Research from UH Computer Science: Out of the Lab and into Popular Use

Technique Has Improved Quality of Animation in a Number of Video Games

Thank Zhigang Deng and Binh Le the next time you play Need for Speed. Their work has improved the quality of animation in a wide number of video games.

Smooth Skinning Decomposition with Rigid Bones
UH computer scientist Zhigang Deng and former Ph.D. student Binh Le developed the technique Smooth Skinning Decomposition with Rigid Bones. It has improved the quality of animation in a wide number of video games.

Deng, professor of computer science at the University of Houston, and Le, a former Ph.D. student in Deng’s lab and now a senior scientist at Electronic Arts, came up with the technique known as Smooth Skinning Decomposition with Rigid Bones, or SSDR, and described it in a 2012 paper published in ACM Transactions on Graphics.

The technique involves an automated algorithm that can effectively simulate movement for objects without a skeleton – water, for example, or a flowing cape.

Animators start with a skeleton when illustrating the movement of people or animals, Deng said. “That informs how the movement should be animated. But for things like clothing or water, it’s harder.”

He and Le noticed that the movement in games and other animations “wasn’t quite right,” he said.

So they came up with a solution, a technique that has since been incorporated into many mainstream graphics and animation packages, including Autodesk Maya (known as “bake deformer”) and SideFX Houdini (known as “skinning converter”), as well as a number of game studios. You can read more about it on the Electronic Arts website. SSDR also can be used in animating people and animals.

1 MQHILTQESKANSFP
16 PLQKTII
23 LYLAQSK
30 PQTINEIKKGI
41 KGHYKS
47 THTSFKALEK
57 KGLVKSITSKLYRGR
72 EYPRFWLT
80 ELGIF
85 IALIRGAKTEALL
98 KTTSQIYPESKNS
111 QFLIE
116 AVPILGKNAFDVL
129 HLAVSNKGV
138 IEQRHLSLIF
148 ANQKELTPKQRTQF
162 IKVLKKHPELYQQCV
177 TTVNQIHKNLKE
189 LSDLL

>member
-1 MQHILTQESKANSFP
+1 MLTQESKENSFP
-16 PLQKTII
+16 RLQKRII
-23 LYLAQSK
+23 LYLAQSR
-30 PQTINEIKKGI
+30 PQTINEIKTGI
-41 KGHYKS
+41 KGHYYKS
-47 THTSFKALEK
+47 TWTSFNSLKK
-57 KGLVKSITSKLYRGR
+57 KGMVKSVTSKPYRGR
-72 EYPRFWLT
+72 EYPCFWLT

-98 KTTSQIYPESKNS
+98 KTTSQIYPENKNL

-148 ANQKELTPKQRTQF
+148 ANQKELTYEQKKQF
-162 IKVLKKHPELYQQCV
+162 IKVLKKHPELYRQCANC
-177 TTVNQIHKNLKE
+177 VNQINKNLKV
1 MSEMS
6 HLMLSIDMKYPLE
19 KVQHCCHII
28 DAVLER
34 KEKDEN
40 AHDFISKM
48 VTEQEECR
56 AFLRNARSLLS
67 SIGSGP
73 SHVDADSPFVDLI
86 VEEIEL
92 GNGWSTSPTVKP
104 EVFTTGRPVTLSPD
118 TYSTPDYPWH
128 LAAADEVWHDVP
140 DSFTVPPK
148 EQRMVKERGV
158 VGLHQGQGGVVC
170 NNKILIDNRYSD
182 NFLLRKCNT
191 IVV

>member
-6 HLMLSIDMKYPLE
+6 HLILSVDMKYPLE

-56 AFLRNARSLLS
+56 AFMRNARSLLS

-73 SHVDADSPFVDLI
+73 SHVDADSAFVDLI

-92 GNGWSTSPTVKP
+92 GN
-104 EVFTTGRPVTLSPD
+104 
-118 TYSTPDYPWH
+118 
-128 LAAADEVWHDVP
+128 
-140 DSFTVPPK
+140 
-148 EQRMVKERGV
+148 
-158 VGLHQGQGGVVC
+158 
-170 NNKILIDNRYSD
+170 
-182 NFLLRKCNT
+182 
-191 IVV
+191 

“It’s a way to bring higher quality animation into games,” Le said.

Zhigang Deng
Zhigang Deng, professor of computer science.

He and Deng addressed the problem by identifying a set number of “handles” – known in the graphics industry as “bones” – at a number of points on the object to be animated.

They then wrote an algorithm that allows animators to spur naturalistic movement when one of the handles is manipulated, Deng said. Individually animating each point – there may be thousands of points in a frame – is too time-consuming and expensive.

Deng and Le said they didn’t patent the technique – “We did not realize how the industry would react to it,” Deng said – and it has since been incorporated into several animation tools for game production.

Le, who earned his Ph.D. from UH in 2014, said the technique and subsequent adaptations have allowed game designers to offer the same high-quality animation as is seen in movies. “Players expect that,” he said, especially in complex story-telling games.

“When we published the paper, we were not expecting it to have such an impact on the industry,” Deng said. “But sometimes you never know.”

- Jeannie Kever, University Media Relations